By Nelson J. Rodriguez, MBA
Critical decisions, such as buying a home, getting married or having children, require deliberate, thoughtful consideration. Indeed, the outcome of any one of these decisions can irrevocably change your life for better or worse. But, delaying the purchase of life insurance can be a costly mistake for you and your loved ones. Waiting just a few years can have a negative impact on several key areas of a life insurance policy.
Whole Life Insurance: Financial Protection Plus Cash Value Accumulation
In its simplest form, whole life insurance protects the people who depend on you for financial support — no matter what happens to you tomorrow. Aside from providing money to your beneficiaries to replace your income, whole life insurance also offers guaranteed* cash value accumulation on a tax-deferred basis, as long as the policy remains in force. If available, cash value can be borrowed against to fund a child’s education, supplement your retirement income, or meet an emergency cash need. Remember, policy loans accrue interest at the current variable loan interest rate and reduce the total cash value and total death benefit by the amount of the outstanding loan and accrued loan interest.
The Effects of Waiting
Since a portion of the premiums paid accumulates cash value each year, over the long term, cash value accumulation can be considerable, especially since taxes on the growth are deferred. Generally speaking, the sooner you start paying policy premiums, the faster your cash value may accumulate.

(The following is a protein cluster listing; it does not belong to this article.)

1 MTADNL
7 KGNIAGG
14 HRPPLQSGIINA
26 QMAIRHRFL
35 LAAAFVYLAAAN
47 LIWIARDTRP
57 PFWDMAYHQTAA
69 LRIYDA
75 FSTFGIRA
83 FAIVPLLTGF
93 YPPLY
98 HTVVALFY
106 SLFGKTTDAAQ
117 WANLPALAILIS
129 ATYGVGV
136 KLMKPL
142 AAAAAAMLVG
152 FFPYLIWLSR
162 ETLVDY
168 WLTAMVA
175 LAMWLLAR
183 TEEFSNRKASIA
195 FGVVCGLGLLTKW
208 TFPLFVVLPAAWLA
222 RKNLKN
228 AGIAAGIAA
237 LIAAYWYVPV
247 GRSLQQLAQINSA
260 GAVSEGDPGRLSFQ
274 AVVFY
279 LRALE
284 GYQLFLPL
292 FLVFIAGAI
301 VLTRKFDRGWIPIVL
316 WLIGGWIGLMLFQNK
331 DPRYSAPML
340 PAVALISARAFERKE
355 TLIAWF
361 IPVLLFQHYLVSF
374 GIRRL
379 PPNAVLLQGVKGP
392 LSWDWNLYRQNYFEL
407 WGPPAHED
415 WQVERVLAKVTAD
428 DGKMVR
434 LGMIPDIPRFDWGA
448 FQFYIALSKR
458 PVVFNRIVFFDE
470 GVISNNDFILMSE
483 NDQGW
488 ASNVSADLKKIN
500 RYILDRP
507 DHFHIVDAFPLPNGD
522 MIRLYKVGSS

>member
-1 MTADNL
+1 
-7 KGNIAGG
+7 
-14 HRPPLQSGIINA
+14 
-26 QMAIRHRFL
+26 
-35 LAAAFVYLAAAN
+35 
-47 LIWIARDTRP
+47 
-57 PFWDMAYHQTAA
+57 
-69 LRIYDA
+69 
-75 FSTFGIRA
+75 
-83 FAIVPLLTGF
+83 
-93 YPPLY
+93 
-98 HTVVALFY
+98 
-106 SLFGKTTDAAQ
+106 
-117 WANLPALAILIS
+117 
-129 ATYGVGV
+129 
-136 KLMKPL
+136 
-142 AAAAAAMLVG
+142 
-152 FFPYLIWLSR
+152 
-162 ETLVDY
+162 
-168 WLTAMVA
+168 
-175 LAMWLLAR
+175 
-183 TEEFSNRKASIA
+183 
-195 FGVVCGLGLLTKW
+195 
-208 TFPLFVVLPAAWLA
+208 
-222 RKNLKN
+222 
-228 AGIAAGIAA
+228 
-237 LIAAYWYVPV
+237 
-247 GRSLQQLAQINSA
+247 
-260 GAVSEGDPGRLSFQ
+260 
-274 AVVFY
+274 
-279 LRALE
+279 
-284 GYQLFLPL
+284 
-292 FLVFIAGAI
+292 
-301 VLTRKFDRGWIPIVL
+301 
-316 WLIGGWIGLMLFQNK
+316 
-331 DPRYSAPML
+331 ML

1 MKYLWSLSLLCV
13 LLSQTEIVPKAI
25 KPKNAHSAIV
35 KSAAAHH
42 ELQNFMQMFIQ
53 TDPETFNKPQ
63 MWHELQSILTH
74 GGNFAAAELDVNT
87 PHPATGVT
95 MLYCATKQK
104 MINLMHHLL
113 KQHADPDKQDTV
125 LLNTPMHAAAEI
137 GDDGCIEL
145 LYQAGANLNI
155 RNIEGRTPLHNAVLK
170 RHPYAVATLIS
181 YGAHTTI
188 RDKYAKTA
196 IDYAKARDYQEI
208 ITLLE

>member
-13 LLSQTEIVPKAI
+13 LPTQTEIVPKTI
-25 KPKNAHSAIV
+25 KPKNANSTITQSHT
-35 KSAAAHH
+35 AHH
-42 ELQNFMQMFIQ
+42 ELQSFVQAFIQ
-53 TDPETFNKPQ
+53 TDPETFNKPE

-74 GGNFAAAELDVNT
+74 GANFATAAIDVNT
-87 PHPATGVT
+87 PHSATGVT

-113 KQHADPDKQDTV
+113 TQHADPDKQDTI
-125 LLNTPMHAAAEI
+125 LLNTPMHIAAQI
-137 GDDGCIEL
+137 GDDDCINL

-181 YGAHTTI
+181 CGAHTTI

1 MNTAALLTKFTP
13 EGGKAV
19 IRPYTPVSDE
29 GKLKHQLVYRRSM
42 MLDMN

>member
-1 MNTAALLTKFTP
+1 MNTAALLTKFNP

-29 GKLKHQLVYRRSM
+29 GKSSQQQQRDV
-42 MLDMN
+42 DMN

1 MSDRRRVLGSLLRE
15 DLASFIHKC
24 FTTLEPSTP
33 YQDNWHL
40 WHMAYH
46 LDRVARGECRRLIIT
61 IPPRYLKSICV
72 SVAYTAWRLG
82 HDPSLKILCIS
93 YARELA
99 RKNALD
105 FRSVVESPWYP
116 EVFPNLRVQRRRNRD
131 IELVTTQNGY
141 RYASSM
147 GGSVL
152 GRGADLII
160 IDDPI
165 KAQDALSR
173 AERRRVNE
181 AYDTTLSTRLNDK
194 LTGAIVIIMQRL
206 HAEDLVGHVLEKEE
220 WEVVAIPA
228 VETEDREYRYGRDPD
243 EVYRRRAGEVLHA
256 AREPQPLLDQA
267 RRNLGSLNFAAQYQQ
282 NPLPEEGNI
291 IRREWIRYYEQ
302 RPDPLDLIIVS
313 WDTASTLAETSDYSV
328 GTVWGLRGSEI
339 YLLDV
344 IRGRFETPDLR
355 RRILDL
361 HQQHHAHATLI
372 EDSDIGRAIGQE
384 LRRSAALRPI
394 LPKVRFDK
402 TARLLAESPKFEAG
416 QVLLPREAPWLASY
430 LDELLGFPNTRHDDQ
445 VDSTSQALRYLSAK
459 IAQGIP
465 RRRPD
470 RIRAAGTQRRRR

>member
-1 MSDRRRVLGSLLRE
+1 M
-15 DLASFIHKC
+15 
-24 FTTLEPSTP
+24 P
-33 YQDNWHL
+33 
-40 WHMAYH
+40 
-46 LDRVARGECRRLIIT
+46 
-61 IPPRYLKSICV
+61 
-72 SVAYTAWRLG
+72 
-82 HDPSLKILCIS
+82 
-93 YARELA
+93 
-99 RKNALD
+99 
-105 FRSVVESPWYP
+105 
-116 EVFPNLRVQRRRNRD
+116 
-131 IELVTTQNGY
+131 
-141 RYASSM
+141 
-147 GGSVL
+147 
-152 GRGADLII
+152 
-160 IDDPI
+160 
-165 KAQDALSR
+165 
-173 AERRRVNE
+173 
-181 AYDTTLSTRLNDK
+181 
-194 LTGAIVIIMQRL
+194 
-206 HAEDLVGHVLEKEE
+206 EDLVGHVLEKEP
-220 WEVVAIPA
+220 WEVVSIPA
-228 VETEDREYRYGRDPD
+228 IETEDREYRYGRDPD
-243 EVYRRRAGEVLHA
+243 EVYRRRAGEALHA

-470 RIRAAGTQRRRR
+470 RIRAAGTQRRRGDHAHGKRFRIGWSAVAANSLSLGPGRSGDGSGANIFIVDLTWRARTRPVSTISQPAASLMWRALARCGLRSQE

A whole life policy is also eligible to receive dividends, if and when declared by the insurance issuer. Unlike cash values, dividends are not guaranteed. In addition, past dividends are not indicative of future dividends. As a policyholder, you have several options for dividends usage. For example, you can take dividend distributions in cash or apply dividends to add insurance coverage through the purchase of paid-up additional life insurance. Paid-up insurance is also eligible for dividends, has cash value and requires no additional premiums. Other dividend payment options may be available. So, waiting in this case can cost you the opportunity to increase the benefit paid to your beneficiaries.
Although you’re healthy now, you decide to delay purchasing whole life insurance for five years. In five years, you may suffer an unexpected health condition, which may place your insurability in jeopardy. In the worst-case scenario, if you were to die in the next five years, the cost of waiting would be the death benefit your beneficiaries would not receive.
Remember, purchasing life insurance is a major decision. So, it’s important to take the time to gather all the necessary information and choose the coverage that best suits your needs. While the decision is up to you, keep in mind that postponing your decision can prove to be costly.
*Guarantees backed by the claims paying ability of the issuer.
This educational third-party article is being provided as a courtesy by Nelson J. Rodriguez, MBA. For additional information on the topic(s) discussed, please contact him at (860) 298-1053. Neither New York Life, nor its agents, provides tax, legal or accounting advice. Please consult your own tax, legal or accounting professional before making any decisions.